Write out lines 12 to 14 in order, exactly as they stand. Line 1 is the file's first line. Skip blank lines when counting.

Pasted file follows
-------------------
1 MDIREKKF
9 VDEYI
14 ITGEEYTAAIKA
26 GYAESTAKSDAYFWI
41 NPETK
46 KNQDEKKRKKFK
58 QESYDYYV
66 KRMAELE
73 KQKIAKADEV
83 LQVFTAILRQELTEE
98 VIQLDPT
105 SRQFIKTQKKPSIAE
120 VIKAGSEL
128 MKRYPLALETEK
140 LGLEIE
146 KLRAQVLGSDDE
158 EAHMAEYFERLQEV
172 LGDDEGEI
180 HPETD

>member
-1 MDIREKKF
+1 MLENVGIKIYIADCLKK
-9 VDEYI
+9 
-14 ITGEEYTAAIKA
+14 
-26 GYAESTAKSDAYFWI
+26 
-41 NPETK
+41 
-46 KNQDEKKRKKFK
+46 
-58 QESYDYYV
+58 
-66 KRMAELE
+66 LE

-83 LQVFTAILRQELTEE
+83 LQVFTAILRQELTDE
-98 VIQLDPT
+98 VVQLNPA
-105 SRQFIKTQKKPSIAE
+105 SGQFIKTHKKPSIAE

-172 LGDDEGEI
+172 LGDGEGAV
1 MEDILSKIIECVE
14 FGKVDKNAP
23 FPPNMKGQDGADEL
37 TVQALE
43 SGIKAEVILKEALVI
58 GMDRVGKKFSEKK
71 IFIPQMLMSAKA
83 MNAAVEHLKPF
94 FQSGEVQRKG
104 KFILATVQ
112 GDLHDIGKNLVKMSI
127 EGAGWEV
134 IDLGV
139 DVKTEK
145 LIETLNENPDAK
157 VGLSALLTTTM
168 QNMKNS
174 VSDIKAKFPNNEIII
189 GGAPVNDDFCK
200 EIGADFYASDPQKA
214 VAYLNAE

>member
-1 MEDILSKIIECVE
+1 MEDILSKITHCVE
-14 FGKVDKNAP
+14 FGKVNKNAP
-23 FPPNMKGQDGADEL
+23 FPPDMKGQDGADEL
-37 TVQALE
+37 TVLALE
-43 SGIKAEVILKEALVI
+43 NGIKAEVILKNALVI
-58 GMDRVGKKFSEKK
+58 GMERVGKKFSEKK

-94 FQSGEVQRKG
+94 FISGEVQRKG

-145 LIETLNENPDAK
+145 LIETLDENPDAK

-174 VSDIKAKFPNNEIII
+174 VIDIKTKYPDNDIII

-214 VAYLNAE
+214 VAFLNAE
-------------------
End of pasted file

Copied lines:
105 SRQFIKTQKKPSIAE
120 VIKAGSEL
128 MKRYPLALETEK